I’ve spent a lot of time during the last 50 years in, under and around the water, especially in South Florida and the Keys, but I’ve never experienced anything like the day I recently had in Isla Mujeres, Mexico. It all came about quite unexpectedly.
During a recent visit to Tropic Star Lodge in Panama, I ran into Jimmy Nelson and his Gaff Life television crew. They were there to film a series of episodes on Tropic Star for NBC Sports. I was also on a photo mission, and our conversation flowed casually from fish to cameras to techniques to destinations. At some point, I mentioned that one of my goals was to get back to Isla Mujeres and try to take some underwater photos of sailfish balling bait.
I’d been to Isla Mujeres with Tim Choate back in 1981, trying to set an IGFA fly record for Atlantic sailfish on 6-pound tippet. We caught a sail that would have been way over the existing record, but to our dismay, we couldn’t find a certified scale on the entire island. Nevertheless, it was a fun trip with lots of sails raised and caught, but not once were they ever “balling bait.”
Fast-forward some 30 years, and the growth of the sport-fishing industry in Isla Mujeres is off the charts. It is now the
No. 1 place for Atlantic sailfish from mid-January through March. Catches of more than two dozen sails a day are common, and several videographers have recorded some outstanding action after coming across packs of sails working balls of sardines. The sight of sails working a baitball is a rarity in most parts of the world, but you have a pretty good chance of seeing it happen in Isla Mujeres. As luck would have it, Nelson said that they were filming a show in Isla Mujeres in a few weeks and invited me to tag along. He didn’t have to ask twice!
Back to Mexico
I met Nelson and his cameramen, Mark Soussou and Xavier Groenendyk, at the Miami airport for the short hop to Cancun. Upon arrival, we flagged down a van and headed to Puerto Juarez for the 20-minute ferry ride to Isla Mujeres.
Brant Wise, owner of Swordfish Sportfishing and the 53-foot custom Carolina sport-fisherman Swordfish, would be angling with us. Capt. Jim Ashley and Swordfish spend most of the year on the Outer Banks in North Carolina, but venture down to Isla Mujeres for the winter sailfish run, from January through March. Wise met us when we stepped off the ferry. The seas were flat and calm — too good to be true, of course.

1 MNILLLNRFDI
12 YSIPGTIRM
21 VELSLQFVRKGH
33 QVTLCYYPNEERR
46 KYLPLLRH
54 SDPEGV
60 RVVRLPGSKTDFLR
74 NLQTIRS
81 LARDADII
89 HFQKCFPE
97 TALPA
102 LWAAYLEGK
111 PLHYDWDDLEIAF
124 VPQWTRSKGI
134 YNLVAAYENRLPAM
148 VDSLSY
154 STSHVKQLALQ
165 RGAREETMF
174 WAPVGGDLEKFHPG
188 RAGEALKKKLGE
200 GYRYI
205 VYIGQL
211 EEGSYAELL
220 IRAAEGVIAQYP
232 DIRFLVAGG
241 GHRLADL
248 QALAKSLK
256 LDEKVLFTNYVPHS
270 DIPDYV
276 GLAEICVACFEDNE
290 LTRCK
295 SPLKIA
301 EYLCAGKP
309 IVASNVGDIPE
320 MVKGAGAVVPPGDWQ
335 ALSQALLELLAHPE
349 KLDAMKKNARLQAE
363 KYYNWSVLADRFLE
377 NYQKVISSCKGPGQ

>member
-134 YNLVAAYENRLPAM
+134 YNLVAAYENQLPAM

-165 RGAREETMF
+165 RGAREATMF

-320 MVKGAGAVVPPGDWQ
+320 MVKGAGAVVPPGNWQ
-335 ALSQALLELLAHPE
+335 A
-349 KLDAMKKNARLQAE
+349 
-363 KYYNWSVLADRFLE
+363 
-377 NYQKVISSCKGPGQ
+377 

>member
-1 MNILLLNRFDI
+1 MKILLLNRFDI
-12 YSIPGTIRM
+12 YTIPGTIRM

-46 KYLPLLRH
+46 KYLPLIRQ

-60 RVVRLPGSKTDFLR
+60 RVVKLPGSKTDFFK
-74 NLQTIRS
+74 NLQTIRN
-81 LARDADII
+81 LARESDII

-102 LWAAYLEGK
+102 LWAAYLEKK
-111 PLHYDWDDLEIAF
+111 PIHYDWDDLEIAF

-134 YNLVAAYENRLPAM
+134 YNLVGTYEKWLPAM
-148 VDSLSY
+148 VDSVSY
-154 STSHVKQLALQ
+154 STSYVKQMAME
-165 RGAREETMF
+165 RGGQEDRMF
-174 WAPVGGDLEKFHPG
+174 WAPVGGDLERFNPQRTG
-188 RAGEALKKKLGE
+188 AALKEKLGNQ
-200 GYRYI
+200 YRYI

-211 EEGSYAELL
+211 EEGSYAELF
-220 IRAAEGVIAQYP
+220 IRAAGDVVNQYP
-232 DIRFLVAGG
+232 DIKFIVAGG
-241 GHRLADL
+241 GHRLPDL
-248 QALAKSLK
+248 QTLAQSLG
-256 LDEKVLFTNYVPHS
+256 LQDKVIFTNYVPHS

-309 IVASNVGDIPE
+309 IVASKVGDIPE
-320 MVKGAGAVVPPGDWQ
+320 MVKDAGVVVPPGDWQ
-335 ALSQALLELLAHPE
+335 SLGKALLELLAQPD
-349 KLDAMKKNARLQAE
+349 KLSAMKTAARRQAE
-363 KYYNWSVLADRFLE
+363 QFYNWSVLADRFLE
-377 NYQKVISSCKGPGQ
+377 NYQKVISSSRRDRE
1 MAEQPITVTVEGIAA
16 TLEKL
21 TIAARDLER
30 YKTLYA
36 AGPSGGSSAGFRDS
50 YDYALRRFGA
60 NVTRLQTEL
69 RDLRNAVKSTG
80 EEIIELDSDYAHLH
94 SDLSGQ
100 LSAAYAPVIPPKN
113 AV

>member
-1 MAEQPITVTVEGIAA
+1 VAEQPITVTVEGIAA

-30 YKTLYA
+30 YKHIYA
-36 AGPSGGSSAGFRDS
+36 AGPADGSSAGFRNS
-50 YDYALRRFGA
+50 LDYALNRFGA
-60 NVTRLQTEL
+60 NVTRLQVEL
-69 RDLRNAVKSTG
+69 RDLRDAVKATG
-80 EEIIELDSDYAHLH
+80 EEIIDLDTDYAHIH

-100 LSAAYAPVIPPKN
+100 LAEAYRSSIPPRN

Wise’s local contact and overall “fixer,” Tony Poot, also met us at the dock and brought us to our hotel and then to the boat to unload what seemed like several hundred pounds of camera equipment. Poot turned out to be invaluable to us during the trip, and he arranged dinners at Freddy’s, his father’s restaurant, which was only a few doors down from our hotel. Everything seemed to be flowing smoothly until about 10 a.m. the next morning.
|Ford said that watching the sails feed underwater taught him more about the species than he had learned in his previous 40 years on the water.|
Our first day on the water started out nicely, albeit with a warning that a front was moving into the area. Our run to the fishing grounds took about an hour pushing through 2- to 3-foot seas, and within the first hour of trolling, we raised six sails and caught two — then everything went south! The wind arrived ahead of schedule, the seas shot from 3 feet to 8 feet, the fishing shut down completely, and by 11 a.m., it was just too miserable to stay on the water. Heading in was pretty much a no-brainer, and by the time we reached sheltered water, the wind was blowing 30 knots and the seas were pushing 12 feet. The next day, the wind never let up, and we stayed at the dock.
Day three dawned with civilized winds and seas, but a whole day of fishing raised two sails that didn’t eat and a 40-pound kingfish that managed to stay attached to a circle hook on a mono leader. We never even saw a frigate bird.
|With a short run to the fishing grounds and an amazing sail bite, Isla Mujeres makes for a great place to practice.|